posted by dg at 2:33 PM on January 8, 2004

What I've done recently, is, I've stopped using an account with administrator access, and I just use a normal user account for everyday work. And once the dreaded slowdown shows itself, I backup all my data, delete my user profile, and restore my stuff,... And everything is like new again, without the hassle of a complete reinstall.
posted by yeoz at 2:40 PM on January 8, 2004

There's a lot that goes wrong in the registry, but stuff breaks elsewhere too so you'd need to backup more than that. Typically people use Norton Ghost for backing up drive images but the software isn't free (sometimes it comes bundled with HDDs). I use XOSL at home and it works fine for restoring to the same hardware (Norton would be better if I wanted to compress the image, and restore it on slightly different hardware, etc.).

Deleting a profile works sometimes but for my use of Windows 2003 the problems are usually deeper than that. There are all kinds of common libraries and settings that users share-those can break.
posted by holloway at 2:57 PM on January 8, 2004

what effects would that have in terms of changes made on-the-fly by software updates etc?
Changes to the registry? Would depend on the software, I guess.
posted by holloway at 3:01 PM on January 8, 2004

Badstone, rushmc: what version of Windows are you using? Anything older than Windows 2000 (basically 95, 98, and ME) will eventually die of slowness and crashiness. I'm using a 2 year old WinXP install that's been through a couple of motherboards, and it's still plenty fast. I just make sure there's not a lot of stuff running in the background and it works fine. I've also installed/uninstalled tons of software so I can imagine that my registry is full of old junk.
posted by zsazsa at 5:54 PM on January 8, 2004

The best advice I was ever given about keeping NT from degrading in performance over time is this:

1. Keep the system itself in a separate partition from everything else: installed programs, scratch space, documents, download piles. Everything. The idea is to keep the number of times the system partition is written to for non-system reasons to a minimum. This is less about file fragmentation (which is reparable) than it is about the performance characteristics of the NTFS MFT (master file table), which steadily gets messier and slower to access as the disk "ages."

2. Ensure that your swap file is fixed in size and not set to grow and shrink dynamically, preventing swap fragmentation from happening. If the disk heads have to move around a lot just to get to a swap page, you're screwed. Diskkeeper fixes this but not always well. Better still would be to have swap on a separate disk spindle from everything else, but you probably don't want to dedicate an entire hard disk to it.


4. Move your user profiles to a separate partition, or better yet a separate disk, from the system. The profile gets written to a lot.

5. Set system and user temporary directories to, again, a separate partition or disk.

I have seen NT systems which have been configured this way run well (in terms of performance) for years.
posted by majick at 7:19 PM on January 8, 2004 [1 favorite]

Response by poster: OK, OK... I'll reinstall one more time and go with all the preventive maintenance measures described here. majick's suggestions, in particular, sound good. dangit, I wanted a magic fix-it pill, and you people tell me the only real solution is to actually be proactive and preventive? I blame western medicine for my delusions. :)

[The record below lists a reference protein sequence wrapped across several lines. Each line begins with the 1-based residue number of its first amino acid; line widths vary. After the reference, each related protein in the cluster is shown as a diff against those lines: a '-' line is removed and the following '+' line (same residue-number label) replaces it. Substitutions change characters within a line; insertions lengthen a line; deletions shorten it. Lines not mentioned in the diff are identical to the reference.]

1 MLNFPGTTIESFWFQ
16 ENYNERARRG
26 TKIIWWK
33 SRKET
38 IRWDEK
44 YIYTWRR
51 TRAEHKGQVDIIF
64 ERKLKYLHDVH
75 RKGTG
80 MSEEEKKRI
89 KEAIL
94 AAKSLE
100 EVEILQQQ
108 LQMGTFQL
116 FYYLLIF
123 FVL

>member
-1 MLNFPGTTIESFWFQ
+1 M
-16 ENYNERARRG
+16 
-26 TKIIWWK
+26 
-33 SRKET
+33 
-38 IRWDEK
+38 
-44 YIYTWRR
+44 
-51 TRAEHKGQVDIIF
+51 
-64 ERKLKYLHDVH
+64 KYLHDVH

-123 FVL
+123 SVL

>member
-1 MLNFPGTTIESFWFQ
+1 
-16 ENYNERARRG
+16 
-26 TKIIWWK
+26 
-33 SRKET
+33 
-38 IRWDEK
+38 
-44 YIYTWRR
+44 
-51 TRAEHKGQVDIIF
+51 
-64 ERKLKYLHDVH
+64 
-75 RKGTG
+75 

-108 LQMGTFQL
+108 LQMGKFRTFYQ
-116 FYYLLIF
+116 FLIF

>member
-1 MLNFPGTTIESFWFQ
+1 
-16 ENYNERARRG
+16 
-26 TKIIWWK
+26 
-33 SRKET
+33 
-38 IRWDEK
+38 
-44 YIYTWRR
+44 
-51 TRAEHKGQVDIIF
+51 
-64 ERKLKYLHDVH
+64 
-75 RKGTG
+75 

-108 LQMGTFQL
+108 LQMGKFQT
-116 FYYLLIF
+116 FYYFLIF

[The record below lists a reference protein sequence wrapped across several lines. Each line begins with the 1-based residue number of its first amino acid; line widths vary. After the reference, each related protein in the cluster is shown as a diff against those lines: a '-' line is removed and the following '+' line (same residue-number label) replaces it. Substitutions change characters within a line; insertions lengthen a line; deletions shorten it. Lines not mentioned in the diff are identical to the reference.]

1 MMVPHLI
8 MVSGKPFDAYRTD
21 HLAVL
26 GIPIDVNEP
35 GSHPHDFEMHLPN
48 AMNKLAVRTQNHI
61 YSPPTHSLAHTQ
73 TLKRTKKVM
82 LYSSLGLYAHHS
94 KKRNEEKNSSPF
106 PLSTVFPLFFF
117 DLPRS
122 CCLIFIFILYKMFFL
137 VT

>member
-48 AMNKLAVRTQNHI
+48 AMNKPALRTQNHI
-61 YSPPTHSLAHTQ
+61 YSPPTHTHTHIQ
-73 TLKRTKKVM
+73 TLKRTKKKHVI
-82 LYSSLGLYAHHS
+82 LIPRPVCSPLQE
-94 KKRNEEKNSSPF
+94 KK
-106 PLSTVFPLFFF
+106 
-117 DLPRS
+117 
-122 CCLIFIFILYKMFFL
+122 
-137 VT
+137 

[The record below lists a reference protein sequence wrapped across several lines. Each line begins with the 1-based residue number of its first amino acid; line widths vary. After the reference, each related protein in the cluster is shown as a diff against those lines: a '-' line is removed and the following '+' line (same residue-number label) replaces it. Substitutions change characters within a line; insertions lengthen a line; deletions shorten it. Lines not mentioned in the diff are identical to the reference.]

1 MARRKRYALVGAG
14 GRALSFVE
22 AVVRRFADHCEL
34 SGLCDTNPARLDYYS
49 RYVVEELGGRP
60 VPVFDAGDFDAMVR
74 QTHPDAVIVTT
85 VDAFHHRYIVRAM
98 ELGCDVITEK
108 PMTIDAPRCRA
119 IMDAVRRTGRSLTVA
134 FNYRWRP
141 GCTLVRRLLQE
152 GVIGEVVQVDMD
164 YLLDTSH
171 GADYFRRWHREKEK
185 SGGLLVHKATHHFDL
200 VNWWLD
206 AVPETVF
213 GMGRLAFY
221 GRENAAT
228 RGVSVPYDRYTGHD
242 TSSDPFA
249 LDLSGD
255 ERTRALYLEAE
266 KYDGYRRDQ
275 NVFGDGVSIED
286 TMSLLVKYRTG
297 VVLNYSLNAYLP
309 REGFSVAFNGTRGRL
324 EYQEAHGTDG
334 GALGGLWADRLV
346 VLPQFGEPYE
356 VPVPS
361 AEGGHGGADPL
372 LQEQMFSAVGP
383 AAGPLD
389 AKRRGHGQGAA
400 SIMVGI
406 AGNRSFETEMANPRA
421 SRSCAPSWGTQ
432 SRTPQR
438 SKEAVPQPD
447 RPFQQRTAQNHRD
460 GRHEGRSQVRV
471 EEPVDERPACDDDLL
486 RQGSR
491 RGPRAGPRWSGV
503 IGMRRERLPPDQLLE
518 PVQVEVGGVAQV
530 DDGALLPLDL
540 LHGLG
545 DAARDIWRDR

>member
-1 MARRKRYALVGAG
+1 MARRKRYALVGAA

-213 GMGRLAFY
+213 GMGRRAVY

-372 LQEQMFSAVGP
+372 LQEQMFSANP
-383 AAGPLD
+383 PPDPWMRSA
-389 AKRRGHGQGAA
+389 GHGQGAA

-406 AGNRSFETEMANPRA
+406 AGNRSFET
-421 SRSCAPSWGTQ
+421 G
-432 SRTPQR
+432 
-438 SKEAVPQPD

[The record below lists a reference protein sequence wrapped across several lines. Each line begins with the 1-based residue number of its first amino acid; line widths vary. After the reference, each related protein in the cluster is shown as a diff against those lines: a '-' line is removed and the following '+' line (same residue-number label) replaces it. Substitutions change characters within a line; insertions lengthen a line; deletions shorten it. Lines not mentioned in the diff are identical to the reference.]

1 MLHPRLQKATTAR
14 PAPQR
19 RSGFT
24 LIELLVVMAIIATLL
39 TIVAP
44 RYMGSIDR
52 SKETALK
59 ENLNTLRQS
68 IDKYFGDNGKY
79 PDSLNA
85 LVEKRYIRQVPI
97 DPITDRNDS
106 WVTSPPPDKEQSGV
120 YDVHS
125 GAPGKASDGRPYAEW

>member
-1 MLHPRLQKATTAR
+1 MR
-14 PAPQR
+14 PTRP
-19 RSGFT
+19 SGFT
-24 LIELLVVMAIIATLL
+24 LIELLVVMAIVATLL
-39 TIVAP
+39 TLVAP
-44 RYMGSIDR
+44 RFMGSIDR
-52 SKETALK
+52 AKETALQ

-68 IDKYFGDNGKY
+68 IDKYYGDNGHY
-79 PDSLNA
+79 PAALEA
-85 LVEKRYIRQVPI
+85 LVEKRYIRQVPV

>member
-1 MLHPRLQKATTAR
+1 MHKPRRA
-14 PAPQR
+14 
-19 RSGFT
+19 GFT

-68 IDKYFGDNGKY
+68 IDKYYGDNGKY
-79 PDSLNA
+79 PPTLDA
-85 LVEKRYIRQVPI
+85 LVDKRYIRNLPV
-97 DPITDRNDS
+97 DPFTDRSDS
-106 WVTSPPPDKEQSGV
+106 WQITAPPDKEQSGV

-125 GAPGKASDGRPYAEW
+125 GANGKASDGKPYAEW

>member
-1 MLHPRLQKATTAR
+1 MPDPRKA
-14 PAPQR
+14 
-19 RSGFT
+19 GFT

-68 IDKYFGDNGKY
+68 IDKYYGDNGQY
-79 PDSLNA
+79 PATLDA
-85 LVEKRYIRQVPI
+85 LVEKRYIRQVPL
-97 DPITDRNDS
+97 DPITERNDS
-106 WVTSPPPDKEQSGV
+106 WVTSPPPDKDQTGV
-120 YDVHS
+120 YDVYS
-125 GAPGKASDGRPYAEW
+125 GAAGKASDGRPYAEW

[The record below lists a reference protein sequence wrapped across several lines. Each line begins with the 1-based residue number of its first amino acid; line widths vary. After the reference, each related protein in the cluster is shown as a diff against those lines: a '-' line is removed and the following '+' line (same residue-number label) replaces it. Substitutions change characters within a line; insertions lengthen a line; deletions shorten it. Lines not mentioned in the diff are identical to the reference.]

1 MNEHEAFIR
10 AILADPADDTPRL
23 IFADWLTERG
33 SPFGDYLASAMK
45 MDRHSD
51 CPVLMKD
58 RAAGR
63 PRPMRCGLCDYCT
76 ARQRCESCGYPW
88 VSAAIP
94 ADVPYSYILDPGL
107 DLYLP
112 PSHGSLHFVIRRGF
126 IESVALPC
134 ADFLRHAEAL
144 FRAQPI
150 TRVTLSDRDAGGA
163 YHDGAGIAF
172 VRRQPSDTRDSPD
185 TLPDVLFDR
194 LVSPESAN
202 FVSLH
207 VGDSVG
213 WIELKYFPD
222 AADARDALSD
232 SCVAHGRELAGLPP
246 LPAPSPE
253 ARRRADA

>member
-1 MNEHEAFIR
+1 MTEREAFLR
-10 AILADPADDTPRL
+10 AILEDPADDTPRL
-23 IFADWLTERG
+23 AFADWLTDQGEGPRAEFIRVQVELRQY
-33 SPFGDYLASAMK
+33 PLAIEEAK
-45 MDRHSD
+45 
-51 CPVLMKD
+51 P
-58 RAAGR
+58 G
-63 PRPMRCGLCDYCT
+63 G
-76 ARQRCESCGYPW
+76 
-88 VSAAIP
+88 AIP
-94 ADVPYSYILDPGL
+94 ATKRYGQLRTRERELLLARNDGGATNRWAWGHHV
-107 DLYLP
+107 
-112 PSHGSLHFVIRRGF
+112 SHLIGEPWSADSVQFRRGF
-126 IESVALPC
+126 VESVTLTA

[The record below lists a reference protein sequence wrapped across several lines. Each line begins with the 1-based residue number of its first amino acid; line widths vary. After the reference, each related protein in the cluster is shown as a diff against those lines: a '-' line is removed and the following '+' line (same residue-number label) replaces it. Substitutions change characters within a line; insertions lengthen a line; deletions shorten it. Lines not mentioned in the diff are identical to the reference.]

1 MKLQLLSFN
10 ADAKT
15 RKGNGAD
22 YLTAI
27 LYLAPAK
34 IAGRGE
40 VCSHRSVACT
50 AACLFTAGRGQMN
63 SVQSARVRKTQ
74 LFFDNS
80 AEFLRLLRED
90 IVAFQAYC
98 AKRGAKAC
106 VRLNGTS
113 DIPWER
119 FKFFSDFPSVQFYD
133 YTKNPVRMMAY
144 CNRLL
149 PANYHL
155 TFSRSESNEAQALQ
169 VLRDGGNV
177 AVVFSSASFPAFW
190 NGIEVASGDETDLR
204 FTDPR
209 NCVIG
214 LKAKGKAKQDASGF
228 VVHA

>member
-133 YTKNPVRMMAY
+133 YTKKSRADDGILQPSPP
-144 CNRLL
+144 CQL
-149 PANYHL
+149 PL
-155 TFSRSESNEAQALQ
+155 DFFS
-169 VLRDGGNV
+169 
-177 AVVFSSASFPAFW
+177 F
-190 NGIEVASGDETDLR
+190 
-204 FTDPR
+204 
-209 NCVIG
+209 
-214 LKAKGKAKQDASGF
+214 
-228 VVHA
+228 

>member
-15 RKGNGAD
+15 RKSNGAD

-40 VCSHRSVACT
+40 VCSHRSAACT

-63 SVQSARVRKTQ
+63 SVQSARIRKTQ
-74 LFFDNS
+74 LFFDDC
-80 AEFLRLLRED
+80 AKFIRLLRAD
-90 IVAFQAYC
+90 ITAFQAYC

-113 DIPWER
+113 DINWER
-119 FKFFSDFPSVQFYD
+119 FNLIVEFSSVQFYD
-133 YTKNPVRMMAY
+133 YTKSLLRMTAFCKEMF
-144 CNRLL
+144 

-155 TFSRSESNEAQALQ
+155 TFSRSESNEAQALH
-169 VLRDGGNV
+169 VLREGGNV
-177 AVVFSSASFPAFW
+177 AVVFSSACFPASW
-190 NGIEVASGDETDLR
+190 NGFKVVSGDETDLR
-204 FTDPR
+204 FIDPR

zsazsa - the machine in question is a 4.5 y.o. Dell workstation (dual 500 MHz PIII's, 512MB RAM) that has been through NT, 2000, and now XP. XP has been installed for close to a year now. It was pretty zippy when I first upgraded to it, but then I saw the same degradation over time as I saw with NT and 2k.

The sad truth of my job is that I have to try out lots of different pieces of software over time, much of it beta, and much of it probably not created with the best installers/uninstallers. That certainly contributes to the degradation I see, for sure. It's also why I always need to be Admin, and am definitely not able to be a "Nazi". Defragging and ScanDisk is the only maintenance I do on any regular basis. I've tried other tools here and there, but none seem to offer any marked improvement in performance.

posted by badstone at 7:44 PM on January 8, 2004

If your job requires you try out software of questionable stability or quality, have you considered doing that part of your job under VMware? It offers lots of options for starting from a known-good state, runs very well under Windows (I'd argue it runs better under Windows than it does under Linux), and even if you don't use the fancy snapshotting and checkpointing features it still lets you sandbox questionable stuff for trial and analysis.

The hardware you describe is more than enough to run VMware, and for most work, you wouldn't even notice a performance hit -- you could spend most of your day on the VMware machine without it feeling sluggish.
posted by majick at 8:38 PM on January 8, 2004

Run Lavasoft Ad-Aware .. I've seen machines that were on deaths door turn around brand new after getting rid of all the junk that accumulates.
posted by stbalbach at 12:17 AM on January 9, 2004

Badstone, rushmc: what version of Windows are you using?

XP Pro. As I said, it lasted a lot longer than any of its predecessors, but now it's sick.

I also run Ad-Aware regularly, stbalbach, but that's more good advice for those who don't.
posted by rushmc at 9:20 AM on January 9, 2004